December 5, 2016
Don’t Pass Snow Plows on the Right ~ Duh!
By: Mary Pellegrini
A couple years back someone tacked this added message below the warning sign that really states the obvious. Be prepared when exploring Oregon during the winter months. And don’t always rely on that GPS. Many forest roads, while beautiful alternatives from the main highways and freeways during the snow free months, are not maintained during the winter.
Travelers should be aware that even a few inches of snow can obscure icy roads and soft shoulders where vehicles can become stuck. Winter storms can trigger unexpected rock slides, and falling limbs and trees; they can quickly change driving conditions on forest roads from passable to impassable in a matter of minutes.
Keys to safe winter driving: Plan for the unexpected. Keep in mind that cell phones may not work in remote areas. Check the latest road and weather conditions at TripCheck.com or dial 511 before heading out. Always tell someone where you’re going and stick to that plan. Carry an emergency kit in your vehicle. Travelers should be prepared to spend long periods of time in the car. Blankets or sleeping bags, warm clothes, a snow shovel, water, food and other necessities are recommended as part of a complete vehicle emergency kit. Always fuel up at the beginning of the trip.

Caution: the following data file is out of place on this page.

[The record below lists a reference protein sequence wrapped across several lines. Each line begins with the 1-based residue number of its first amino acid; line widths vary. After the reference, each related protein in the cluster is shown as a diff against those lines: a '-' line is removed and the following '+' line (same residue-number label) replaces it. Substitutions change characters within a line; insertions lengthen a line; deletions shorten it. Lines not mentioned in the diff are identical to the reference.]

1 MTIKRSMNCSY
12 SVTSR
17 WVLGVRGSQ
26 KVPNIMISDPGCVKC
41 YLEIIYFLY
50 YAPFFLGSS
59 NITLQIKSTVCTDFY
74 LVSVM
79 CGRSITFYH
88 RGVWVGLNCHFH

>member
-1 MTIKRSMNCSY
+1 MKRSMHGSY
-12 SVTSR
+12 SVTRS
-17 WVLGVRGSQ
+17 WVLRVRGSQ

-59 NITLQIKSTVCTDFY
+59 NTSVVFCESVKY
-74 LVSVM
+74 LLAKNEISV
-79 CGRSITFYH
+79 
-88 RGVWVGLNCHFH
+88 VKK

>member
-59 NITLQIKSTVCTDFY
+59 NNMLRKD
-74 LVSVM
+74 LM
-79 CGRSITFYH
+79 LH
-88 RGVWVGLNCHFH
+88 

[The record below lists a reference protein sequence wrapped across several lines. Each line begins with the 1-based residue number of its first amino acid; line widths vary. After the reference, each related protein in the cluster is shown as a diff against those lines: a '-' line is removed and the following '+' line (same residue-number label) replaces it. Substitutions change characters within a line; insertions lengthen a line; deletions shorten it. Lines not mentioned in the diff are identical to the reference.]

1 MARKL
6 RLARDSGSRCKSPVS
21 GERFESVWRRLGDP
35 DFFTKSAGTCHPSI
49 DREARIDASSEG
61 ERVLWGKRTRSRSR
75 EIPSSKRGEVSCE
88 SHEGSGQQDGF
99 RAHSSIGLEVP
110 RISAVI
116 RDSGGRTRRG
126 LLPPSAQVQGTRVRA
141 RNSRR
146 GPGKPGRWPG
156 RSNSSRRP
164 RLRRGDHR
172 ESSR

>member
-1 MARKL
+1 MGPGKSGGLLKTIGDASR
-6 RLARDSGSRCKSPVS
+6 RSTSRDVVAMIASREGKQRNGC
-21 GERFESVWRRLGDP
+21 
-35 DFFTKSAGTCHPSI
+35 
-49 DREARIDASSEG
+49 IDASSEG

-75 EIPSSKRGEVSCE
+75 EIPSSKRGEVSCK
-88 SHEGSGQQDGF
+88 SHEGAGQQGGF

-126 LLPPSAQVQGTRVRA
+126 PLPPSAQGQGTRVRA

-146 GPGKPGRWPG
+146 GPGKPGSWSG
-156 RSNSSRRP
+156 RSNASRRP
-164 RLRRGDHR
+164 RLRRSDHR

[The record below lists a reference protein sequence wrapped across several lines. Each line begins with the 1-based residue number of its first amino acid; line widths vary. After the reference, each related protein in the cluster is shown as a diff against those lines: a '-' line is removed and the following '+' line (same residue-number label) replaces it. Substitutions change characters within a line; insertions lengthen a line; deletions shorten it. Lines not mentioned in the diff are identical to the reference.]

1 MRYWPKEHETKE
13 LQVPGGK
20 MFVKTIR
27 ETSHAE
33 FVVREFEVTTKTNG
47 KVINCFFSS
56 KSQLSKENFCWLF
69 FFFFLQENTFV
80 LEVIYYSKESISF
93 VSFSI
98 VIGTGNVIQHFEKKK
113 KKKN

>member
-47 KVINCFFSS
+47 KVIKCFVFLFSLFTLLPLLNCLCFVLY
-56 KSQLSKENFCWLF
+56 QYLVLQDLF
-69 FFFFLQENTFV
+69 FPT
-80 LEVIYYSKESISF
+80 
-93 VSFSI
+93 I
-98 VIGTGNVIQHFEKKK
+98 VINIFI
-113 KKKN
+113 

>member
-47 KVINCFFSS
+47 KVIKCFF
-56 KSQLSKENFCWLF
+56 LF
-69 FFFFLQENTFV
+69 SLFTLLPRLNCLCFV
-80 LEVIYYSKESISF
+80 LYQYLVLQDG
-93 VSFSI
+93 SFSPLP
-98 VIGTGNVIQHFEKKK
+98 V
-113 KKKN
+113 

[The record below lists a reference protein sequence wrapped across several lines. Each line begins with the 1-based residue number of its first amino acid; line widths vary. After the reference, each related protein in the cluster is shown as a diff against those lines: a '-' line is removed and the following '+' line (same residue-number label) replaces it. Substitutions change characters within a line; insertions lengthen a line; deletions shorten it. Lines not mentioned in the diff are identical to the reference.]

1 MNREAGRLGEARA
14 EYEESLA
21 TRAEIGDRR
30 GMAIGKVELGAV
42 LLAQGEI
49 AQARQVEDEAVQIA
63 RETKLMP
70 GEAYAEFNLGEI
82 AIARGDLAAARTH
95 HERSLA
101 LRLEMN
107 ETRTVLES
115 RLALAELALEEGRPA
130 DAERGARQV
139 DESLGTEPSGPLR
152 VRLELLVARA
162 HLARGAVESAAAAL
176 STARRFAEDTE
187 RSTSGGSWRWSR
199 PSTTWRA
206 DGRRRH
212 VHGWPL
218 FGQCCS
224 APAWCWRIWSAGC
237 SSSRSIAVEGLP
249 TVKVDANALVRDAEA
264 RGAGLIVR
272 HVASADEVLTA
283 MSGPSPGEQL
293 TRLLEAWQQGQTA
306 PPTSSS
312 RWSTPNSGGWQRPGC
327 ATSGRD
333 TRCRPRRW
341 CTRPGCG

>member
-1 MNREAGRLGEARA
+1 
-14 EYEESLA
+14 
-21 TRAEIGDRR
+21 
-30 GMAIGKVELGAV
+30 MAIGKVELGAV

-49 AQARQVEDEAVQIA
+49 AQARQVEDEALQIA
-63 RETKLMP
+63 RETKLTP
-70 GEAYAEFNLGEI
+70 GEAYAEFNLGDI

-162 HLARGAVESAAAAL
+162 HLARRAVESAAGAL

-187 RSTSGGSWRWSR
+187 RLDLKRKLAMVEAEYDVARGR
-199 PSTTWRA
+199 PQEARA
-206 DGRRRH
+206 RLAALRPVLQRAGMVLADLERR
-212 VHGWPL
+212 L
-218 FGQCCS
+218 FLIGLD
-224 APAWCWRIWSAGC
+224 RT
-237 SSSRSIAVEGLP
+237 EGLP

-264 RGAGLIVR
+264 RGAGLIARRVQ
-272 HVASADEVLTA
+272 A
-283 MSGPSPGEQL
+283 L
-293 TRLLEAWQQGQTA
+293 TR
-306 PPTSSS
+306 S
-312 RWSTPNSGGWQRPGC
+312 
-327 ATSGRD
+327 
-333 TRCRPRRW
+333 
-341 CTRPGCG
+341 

Weather can change quickly, particularly in higher elevations. Good snow tires, a 4-wheel drive vehicle, and chains are advised or often required, when driving in winter conditions. As a general rule, always adjust your speed to current conditions and drive at speeds that allow you to stop in half of the visible road distance ahead of you.
Helpful information about planning a trip to a national forest during the winter months can be found on the Know Before You Go webpage at go.usa.gov/Cmq.
ODOT and the Hood River County Maintenance Crews do an amazing job keeping Highways 26 and 35 through the Hood River Valley, around Mt Hood and through the Mt Hood National Forest passable. They plow, they de-ice and sand but it is our job to use a little common sense, stay on roads maintained during the winter months, and drive cautiously to make sure we reach our destination safely.